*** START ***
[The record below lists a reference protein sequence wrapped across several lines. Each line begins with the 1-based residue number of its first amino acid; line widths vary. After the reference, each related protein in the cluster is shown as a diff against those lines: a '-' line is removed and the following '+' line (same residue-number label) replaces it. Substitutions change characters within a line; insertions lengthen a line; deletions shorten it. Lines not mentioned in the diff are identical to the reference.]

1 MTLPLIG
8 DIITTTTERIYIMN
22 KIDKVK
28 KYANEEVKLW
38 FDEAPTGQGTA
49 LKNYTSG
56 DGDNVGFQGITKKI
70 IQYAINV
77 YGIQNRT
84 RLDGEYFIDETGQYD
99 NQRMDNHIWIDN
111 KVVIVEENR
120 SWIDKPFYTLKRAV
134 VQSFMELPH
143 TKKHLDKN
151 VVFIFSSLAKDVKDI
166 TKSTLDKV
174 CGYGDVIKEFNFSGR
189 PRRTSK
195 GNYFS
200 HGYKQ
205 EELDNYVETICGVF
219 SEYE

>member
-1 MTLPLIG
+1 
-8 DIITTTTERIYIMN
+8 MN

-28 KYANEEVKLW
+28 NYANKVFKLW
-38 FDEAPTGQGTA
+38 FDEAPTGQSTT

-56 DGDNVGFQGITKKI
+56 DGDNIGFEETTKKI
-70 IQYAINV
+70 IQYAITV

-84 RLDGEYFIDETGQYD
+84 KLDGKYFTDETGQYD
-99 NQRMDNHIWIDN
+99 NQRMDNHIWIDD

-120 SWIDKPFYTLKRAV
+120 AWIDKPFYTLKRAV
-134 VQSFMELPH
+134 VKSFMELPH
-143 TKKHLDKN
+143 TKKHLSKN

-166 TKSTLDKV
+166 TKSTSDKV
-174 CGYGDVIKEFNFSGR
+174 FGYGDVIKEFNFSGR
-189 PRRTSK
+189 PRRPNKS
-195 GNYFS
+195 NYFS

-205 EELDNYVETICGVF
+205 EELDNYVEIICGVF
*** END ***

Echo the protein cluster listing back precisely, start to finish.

[The record below lists a reference protein sequence wrapped across several lines. Each line begins with the 1-based residue number of its first amino acid; line widths vary. After the reference, each related protein in the cluster is shown as a diff against those lines: a '-' line is removed and the following '+' line (same residue-number label) replaces it. Substitutions change characters within a line; insertions lengthen a line; deletions shorten it. Lines not mentioned in the diff are identical to the reference.]

1 MTLPLIG
8 DIITTTTERIYIMN
22 KIDKVK
28 KYANEEVKLW
38 FDEAPTGQGTA
49 LKNYTSG
56 DGDNVGFQGITKKI
70 IQYAINV
77 YGIQNRT
84 RLDGEYFIDETGQYD
99 NQRMDNHIWIDN
111 KVVIVEENR
120 SWIDKPFYTLKRAV
134 VQSFMELPH
143 TKKHLDKN
151 VVFIFSSLAKDVKDI
166 TKSTLDKV
174 CGYGDVIKEFNFSGR
189 PRRTSK
195 GNYFS
200 HGYKQ
205 EELDNYVETICGVF
219 SEYE

>member
-1 MTLPLIG
+1 
-8 DIITTTTERIYIMN
+8 MN

-28 KYANEEVKLW
+28 NYANKVFKLW
-38 FDEAPTGQGTA
+38 FDEAPTGQSTT

-56 DGDNVGFQGITKKI
+56 DGDNIGFEETTKKI
-70 IQYAINV
+70 IQYAITV

-84 RLDGEYFIDETGQYD
+84 KLDGKYFTDETGQYD
-99 NQRMDNHIWIDN
+99 NQRMDNHIWIDD

-120 SWIDKPFYTLKRAV
+120 AWIDKPFYTLKRAV
-134 VQSFMELPH
+134 VKSFMELPH
-143 TKKHLDKN
+143 TKKHLSKN

-166 TKSTLDKV
+166 TKSTSDKV
-174 CGYGDVIKEFNFSGR
+174 FGYGDVIKEFNFSGR
-189 PRRTSK
+189 PRRPNKS
-195 GNYFS
+195 NYFS

-205 EELDNYVETICGVF
+205 EELDNYVEIICGVF